The ‘Stepped level’ grill system is to removed the square opening grid and fit two levels of cross rail grills that are at 90 degrees to each other, and has clearance between the two grills in the vertical direction. Sticking to the same plan size of open spacing, this means that the top layer offers longitudinal slots 250mm wide x 1000mm long. The lower layer will be 2000mm long, but is shielded from direct overpressures by the upper layer. The immediate benefit of such an arrangement is that the flow characteristics of the top slotted openings would be equivalent to square openings almost 500mm across. However, the lower layer is dealing with product that is subjected to less compacting pressure and is looser by virtue of flowing through the upper grill. It may therefore be a better option to increase the spacing of the top grill, to say 400mm, and reduce the spacing of the lower grill, to say 200mm, to give a somewhat similar protection as the 250 square grid against the passage of lumps. Together with the sharp top edges, this type of grid will offer far less support for arches to form on the grill bars.

If the material clears from immediately above the grill, but forms a deep arch over the 1 x 2 Metre opening, there is a more difficult problem. Even if the arch can be collapsed, it is probable that a ‘pipe’ would develop to the surface of the pipe. The divergence of a pipe from the outlet hole may be expected to be negligible with a condition of product that has formed an arch. It would therefore still be difficult to clear the remaining bulk by means of power shovels because of the deep and nom. 8 metre wide bed of material left between the outside of the pile and the openings. Before attempting to address this problem I suggest the above situation be considered first, to establish whether it offers a viable solution.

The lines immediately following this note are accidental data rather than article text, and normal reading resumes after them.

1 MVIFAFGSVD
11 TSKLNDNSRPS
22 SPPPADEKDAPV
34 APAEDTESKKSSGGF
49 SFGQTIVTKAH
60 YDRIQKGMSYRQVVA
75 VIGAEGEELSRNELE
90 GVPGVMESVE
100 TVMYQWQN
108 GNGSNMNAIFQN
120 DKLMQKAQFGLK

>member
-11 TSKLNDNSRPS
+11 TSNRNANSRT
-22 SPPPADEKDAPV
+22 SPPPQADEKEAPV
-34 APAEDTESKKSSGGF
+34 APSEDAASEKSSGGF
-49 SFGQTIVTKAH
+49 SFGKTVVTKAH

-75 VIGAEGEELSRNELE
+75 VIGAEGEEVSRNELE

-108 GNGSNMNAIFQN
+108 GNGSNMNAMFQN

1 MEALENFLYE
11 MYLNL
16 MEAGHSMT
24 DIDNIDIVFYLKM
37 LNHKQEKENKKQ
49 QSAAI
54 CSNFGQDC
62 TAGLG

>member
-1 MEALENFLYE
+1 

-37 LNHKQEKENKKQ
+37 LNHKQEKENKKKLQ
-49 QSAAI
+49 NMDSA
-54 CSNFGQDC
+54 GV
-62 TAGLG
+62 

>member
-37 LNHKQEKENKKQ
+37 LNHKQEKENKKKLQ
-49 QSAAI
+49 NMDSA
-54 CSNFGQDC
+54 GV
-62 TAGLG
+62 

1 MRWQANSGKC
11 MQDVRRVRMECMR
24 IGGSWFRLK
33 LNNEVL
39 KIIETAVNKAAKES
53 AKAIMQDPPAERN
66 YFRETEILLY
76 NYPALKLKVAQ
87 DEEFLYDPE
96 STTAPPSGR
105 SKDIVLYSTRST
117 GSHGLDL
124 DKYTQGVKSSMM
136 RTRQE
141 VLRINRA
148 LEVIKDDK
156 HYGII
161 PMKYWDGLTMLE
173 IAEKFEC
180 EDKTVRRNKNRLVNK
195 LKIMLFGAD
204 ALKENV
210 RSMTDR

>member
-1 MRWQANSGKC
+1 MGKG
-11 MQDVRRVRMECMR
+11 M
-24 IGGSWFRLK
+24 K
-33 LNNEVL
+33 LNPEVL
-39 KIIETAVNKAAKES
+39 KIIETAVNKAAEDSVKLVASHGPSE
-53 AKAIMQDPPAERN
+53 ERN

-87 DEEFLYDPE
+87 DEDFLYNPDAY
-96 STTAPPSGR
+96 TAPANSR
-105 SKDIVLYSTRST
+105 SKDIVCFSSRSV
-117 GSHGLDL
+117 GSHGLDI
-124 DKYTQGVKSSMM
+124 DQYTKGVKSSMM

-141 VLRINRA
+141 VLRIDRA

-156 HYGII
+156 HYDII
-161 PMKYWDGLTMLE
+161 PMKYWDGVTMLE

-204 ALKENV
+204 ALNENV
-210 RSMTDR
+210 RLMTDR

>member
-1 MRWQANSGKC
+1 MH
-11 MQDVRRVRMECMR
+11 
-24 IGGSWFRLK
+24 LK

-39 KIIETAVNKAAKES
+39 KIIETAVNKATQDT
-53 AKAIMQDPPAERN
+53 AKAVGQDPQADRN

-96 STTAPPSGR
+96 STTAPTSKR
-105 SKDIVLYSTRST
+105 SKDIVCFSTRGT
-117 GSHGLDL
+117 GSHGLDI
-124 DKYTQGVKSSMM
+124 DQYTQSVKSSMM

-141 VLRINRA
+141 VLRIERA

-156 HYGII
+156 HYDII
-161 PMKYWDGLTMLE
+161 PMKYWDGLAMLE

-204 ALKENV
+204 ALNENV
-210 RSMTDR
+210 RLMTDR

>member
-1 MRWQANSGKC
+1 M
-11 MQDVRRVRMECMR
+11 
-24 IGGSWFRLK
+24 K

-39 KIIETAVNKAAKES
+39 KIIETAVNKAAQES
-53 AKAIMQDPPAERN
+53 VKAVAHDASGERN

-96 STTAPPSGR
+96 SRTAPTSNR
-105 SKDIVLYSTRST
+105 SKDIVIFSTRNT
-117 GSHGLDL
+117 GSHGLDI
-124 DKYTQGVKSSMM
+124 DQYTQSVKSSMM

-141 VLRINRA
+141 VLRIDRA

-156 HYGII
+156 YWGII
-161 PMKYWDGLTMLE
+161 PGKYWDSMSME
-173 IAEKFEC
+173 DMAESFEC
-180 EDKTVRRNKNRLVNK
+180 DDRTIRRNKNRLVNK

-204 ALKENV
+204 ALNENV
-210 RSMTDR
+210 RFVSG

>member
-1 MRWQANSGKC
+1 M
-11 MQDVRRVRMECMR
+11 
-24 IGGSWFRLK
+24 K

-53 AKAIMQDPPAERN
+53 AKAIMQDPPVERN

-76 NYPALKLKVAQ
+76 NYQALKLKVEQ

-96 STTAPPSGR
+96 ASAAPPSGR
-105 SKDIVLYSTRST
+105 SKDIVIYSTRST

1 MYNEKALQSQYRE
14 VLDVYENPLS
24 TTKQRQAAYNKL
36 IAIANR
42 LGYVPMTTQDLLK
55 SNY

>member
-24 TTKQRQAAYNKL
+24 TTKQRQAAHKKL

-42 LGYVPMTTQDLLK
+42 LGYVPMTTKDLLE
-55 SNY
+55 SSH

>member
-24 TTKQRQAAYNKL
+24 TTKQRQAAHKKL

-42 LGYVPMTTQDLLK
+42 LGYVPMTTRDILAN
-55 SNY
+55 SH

with b est regards,

Lyn Bates

Can You Help?

Posted on 30. Mar. 2003 - 08:29

Dear Mr Bates,


2. We have more than 100 hoppers (!). The bridges

are set up above different hoppers and from time

to time,so, we are looking for a simple, cheap,

effective and stand-by bridge ''terminator''.

3. I afraid we 'll never find our dream-device.

Michael Rivkin

Bridging Of Potash

Posted on 1. Apr. 2003 - 10:40

Just a thought, and this may not be relevant, but is it at all possible to stretch a steel cable across the main diameter of the floor of the silo in such a manner that it can rotate through 180 degrees. This movement should undercut the footings of the bridges from my understanding of the description.

Implementation might require some thought but it might be a cheap option if this addresses the root of the problem.


Steve Davis

Hatch Associates

Can You Help?

Posted on 1. Apr. 2003 - 11:12

Mr Davis,

Thank you for the reply.

Sorry, I did not catch the details of your proposal:

it's possible to put a rope under a pile (50 m width

and 18 m height ), BUT HOW TO ROTATE IT?

In addition, the first pay loader will pull the

rope out.

Michael Rivkin

Brian Moore
(not verified)

Re: Can You Help?

Posted on 1. Apr. 2003 - 11:36

Dr Rivkin,

Further to your brainstorming problem,

1. Do you have any flow properties of the potash (Instantaneous YL, Time Consolidated YL, Bulk Density x consolidation pressure)

2. Are you able to forward an drawing/sketch of the floor plan and cross section of hopper/belt interface for the forum readers to gain a better insight?

Could I suggest evaluating two devices nominated previously on this thread.